By Boyd Champness

VICTORIAN dairy farmers have voted overwhelmingly in favour of deregulation – a move that is certain to force the rest of Australia to follow suit.

The Victorian Government will now move to deregulate its drinking milk market after 89% of the states dairy farmers – about 7000 of the 7861 who voted – supported deregulation in the December postal ballot.

Victoria is expected to introduce deregulation on 30 June, 2000, the date the Federal Governments Domestic Market Support Scheme sunsets.

Interstate farmers must now agree to dismantle their own regulated drinking milk pricing systems or face a flood of unregulated, low-priced Victorian milk entering their premium drinking milk markets.

With 62% of Australias milk production in Victoria, the decision puts a lot of pressure on the other states.

But because farmers in other states receive as much as 85% of their total income from premium drinking milk markets, compared to 7% for Victorian farmers, they have more to lose.


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If all states agree to deregulate, dairy farmers will have access to a national A$1.7 billion (680m) assistance package, funded from an 11¢ impost on each litre of milk for the next eight years.

However, the Federal Government has threatened to withdraw the package unless all states agree to deregulate.

Under deregulation, Victorian farmers will lose their 44¢ a litre (18p) premium on the 7% of their milk sold to the drinking market. In return, they will receive a one-off payment of A$72,000 (29,000).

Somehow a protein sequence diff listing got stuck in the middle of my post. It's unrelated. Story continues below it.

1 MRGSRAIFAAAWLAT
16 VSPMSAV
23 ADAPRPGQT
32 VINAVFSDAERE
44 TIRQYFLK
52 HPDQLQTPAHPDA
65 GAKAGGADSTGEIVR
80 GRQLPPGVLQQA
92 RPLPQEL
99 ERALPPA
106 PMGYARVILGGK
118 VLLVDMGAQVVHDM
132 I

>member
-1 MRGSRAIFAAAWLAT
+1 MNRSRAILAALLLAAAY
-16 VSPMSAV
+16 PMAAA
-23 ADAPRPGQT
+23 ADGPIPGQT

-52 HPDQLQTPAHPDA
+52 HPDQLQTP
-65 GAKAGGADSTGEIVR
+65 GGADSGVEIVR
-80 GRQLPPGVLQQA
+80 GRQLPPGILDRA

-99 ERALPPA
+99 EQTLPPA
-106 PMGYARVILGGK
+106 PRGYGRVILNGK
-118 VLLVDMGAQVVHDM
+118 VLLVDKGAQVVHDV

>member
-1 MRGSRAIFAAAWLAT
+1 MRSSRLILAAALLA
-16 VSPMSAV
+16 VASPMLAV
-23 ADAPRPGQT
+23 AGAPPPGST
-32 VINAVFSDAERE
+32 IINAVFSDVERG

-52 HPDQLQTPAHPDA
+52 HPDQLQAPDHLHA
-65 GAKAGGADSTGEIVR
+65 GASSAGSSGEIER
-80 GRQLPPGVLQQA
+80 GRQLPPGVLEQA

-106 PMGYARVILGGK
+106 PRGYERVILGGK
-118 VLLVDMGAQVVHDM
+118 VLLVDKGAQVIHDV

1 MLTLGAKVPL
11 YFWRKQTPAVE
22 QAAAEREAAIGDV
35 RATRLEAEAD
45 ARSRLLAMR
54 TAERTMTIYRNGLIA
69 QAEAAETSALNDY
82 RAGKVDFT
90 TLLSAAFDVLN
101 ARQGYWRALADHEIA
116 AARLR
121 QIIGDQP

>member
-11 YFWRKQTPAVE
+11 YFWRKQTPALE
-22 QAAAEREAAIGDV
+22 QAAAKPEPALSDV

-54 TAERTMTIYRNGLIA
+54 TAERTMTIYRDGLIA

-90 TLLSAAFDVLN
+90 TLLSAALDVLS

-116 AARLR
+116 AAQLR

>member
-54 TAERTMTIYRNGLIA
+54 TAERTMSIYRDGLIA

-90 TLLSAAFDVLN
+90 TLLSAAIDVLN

Farmers in other states who are more reliant on the premium drinking milk markets will receive a bigger cut of the package.

For example, farmers in New South Wales can expect $142,000 each, Queensland $103,000, South Australia $133,000 and Western Australia $186,000 if they agree to deregulate.

Any farmer wishing to leave the industry will also receive an additional $45,000 to do so.

Victorian Premier Steve Bracks told The Age newspaper that he was thrilled with the 84% voter turnout and the end result.

“The dairy industry is actually our (Victorias) biggest manufacturing industry, so Im not surprised that the stakeholders, the dairy farmers, want to see their industry grow in the future, and I really support their wishes for that,” he said.